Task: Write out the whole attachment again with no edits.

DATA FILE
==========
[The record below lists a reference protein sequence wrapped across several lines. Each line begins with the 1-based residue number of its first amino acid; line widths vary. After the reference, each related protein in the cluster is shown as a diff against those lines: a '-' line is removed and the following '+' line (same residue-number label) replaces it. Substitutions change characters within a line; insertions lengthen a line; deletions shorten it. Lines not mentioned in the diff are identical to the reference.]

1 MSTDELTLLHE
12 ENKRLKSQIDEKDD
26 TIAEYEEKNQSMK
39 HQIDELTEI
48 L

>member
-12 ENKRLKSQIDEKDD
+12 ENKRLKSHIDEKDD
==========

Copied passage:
[The record below lists a reference protein sequence wrapped across several lines. Each line begins with the 1-based residue number of its first amino acid; line widths vary. After the reference, each related protein in the cluster is shown as a diff against those lines: a '-' line is removed and the following '+' line (same residue-number label) replaces it. Substitutions change characters within a line; insertions lengthen a line; deletions shorten it. Lines not mentioned in the diff are identical to the reference.]

1 MSTDELTLLHE
12 ENKRLKSQIDEKDD
26 TIAEYEEKNQSMK
39 HQIDELTEI
48 L

>member
-12 ENKRLKSQIDEKDD
+12 ENKRLKSHIDEKDD